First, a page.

Enlightenment attained only from this world (Vimalakirti Sutra)

Misery is our first teacher. – Lester Levenson

The good man should so conform his will to the divine will that he wills everything that God wills. And since God in a certain sense wills that I should have sinned, I should not wish to have committed no sins. And that is true penitence. – Meister Eckhart (Walshe, Vol. I, 1987)

The more you grow the less you feel the need to grow. The higher you go the less the incentive to go further. – Lester Levenson (1993, “Spiritual Growth”)

 

Vimalakirti than asked Manjushri, “What may act as the seeds of the Tathagata?”

Manjushri said, “The body is the seed, ignorance and discrimination are the seeds, greed, anger, and stupidity are the seeds. The four inverted views are the seeds, the five obscurations are the seeds, the six sense-objects are the seeds, the seven types of consciousness (vijnana) are the seeds, the eight errors are the seeds, the nine sources of anxiety are the seeds, the ten evil actions are the seeds. To sum it up, the sixty-two erroneous views and all the different kinds of earthly desires are all the seeds of the Buddha.”

“Please explain.”

Manjushri replied, “A person who has perceived the uncreated nature of reality and entered into true understanding cannot again set his mind on attaining anuttara-samyak-sambodhi. The lotus does not grow on high ground; the lotus grows in the mud and mire of a damp low-lying place. In the same way, the Buddhadharma (बुद्धधर्म – doctrine) can never grow in a person who has perceived the uncreated nature of reality and entered into true understanding. It is only when living beings are in the midst of the mire of earthly desires that they turn to the Buddhadharma.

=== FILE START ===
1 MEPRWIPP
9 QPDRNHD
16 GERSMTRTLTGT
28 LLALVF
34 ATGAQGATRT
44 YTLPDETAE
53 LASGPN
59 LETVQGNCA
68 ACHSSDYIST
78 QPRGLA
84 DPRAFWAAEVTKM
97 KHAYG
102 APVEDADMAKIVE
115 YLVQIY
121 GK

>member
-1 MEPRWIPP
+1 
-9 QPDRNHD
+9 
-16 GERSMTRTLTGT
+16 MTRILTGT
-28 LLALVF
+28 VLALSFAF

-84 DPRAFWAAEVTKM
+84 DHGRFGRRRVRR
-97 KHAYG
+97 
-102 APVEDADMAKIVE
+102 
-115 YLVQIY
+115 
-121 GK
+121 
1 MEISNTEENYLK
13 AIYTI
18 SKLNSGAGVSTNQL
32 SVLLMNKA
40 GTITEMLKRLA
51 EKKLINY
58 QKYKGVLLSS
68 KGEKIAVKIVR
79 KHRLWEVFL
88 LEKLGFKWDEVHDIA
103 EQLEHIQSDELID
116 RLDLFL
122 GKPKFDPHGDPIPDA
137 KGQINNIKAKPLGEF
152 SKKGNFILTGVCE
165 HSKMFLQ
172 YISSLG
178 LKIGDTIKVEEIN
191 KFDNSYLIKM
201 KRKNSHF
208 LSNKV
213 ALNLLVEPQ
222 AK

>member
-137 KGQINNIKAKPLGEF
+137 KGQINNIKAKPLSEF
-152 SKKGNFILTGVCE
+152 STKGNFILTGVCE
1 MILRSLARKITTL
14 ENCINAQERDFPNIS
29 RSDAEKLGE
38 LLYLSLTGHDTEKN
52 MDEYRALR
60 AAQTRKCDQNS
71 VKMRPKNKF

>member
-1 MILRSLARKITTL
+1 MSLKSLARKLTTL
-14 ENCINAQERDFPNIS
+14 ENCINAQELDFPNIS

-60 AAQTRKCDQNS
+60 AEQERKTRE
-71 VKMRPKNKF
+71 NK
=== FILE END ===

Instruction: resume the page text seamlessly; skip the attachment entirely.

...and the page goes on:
“If you plant seeds in the sky, they will never grow. Only when you plant them in well-manured soil can they sprout and flourish. In the same way, the Buddhadharma will never grow in a person who has perceived the uncreated nature of reality and entered into true understanding. But one who entertains egotistic views as huge as Mount Sumeru can still set his mind on the attainment of anuttara-samyak-sambodhi. From this you should understand that all the various earthly desires are the seeds of the Tathagata. If you do not descend into the vast ocean, you can never acquire a priceless pearl. In the same way, if you do not enter the great sea of earthly desires, you can never acquire the treasure of perfect wisdom.”

At that time Mahakashyapa sighed and said, “Excellent, excellent, Manjushri! These words are aptly spoken. It is indeed just as you say. Those who are troubled by the passions are the seeds of the Tathagata.”

Watson, Burton (2000). The Vimalakirti Sutra. New York: Columbia University Press.(https://www.wisdomlib.org/buddhism/book/vimalakirti-sutra/d/doc116206.html)

Levenson, Lester (1993). Keys to the Ultimate Freedom: Thoughts and Talks on Personal Transformation. Phoenix, Arizona: Sedona Institute. ISBN 0-915721-03-1

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